Students headed to De Montfort Students’ Union (DSU)’s Campus Centre on Friday for a frank and honest discussion about the future of higher education (HE).
DSU Question Time was the first event of its kind held in the regenerated building, and featured an expert panel discussing issues as diverse as HE funding, the marketisation of education and the impact Brexit could have on universities in the UK.
The panel was made up of three individuals who represent different stakeholders of HE;
- Professor Andy Collop, Deputy Vice Chancellor at DMU;
- Amatey Doku, Vice President Higher Education, National Union of Students (NUS);
- and Councillor Sarah Russell, Leicester City Council Assistant City Mayor for Children and Young People.
The trio fielded questions submitted by students in advance and live from the assembled crowd.
DMU students and members of the local community were given the chance to grill the expert panel.
Mike Mayes, VP Media and Communications at DSU, played a key role in organising the event and also played host.
He said: “We had some brilliant questions from our student audience, and to match that I think we had some brilliant answers from the panel.
“It was absolutely fantastic to see students actively engaging in a conversation that is so, so important to them and in which it’s more important than ever to hear the student perspective.”
Lauren Thomas, studying a Masters in Performance Practices, grilled the panel on the subject of international student fees.
She explained: “I think it is important that people in general, not just students, look at where other people have it worse than you, really.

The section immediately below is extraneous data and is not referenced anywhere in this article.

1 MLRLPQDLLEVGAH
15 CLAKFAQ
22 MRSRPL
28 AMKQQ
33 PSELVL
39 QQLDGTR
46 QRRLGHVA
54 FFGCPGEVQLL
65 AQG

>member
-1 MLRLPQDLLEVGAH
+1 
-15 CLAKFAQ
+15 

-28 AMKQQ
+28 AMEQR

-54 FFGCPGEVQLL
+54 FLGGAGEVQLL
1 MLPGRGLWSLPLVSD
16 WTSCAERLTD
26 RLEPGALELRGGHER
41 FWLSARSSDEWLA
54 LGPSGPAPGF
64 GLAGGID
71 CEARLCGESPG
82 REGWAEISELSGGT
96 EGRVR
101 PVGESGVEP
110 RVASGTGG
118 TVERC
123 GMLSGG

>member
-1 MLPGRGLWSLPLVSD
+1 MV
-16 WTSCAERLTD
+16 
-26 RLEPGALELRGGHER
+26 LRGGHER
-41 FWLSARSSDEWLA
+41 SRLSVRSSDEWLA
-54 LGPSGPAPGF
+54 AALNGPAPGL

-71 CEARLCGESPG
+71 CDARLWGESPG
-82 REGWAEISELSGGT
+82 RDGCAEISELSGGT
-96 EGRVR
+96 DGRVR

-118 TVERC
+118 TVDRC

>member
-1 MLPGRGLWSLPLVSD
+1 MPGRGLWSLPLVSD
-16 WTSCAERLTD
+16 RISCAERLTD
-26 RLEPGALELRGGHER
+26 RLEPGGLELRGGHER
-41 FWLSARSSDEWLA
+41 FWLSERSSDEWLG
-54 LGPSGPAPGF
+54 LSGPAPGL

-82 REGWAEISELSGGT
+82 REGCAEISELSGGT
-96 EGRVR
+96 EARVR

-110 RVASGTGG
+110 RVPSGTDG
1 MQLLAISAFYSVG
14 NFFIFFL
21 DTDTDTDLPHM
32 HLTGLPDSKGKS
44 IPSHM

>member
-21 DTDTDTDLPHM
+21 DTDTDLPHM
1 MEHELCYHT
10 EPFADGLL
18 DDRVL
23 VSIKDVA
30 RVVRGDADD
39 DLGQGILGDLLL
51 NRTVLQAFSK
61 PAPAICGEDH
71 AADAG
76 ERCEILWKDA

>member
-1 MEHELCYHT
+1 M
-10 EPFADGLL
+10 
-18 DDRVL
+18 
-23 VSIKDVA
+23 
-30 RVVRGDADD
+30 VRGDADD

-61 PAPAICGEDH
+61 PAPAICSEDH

“The funding situation for home students isn’t great – it’s not a sustainable system at all – but international students have it a lot worse. They’re paying a lot more for the same degree as me.
The event was also live streamed by Demon Media onto DMU's Vijay Patel-ly.
Matthew Towlson, a second-year Journalism and Creative Writing student, said: “This is my first taste of an event like this. I think there are definitely a lot of positive points coming from it, and it’s nice to see a range of opinions coming from different viewpoints converging on the same agreement; I think that’s quite positive.
“I expected the talk about Brexit to be most interesting to me, but I found the talk about the commercialisation of universities most interesting.
“On the subject of funding, it’s good to see people talking about it and trying to come up with solutions.”
The event comes as the university is running its own #KeepUniversitiesForTheMany campaign, backed by DSU. You can read more about that here.
Each member of the panel was selected to represent key stakeholders in the HE sector.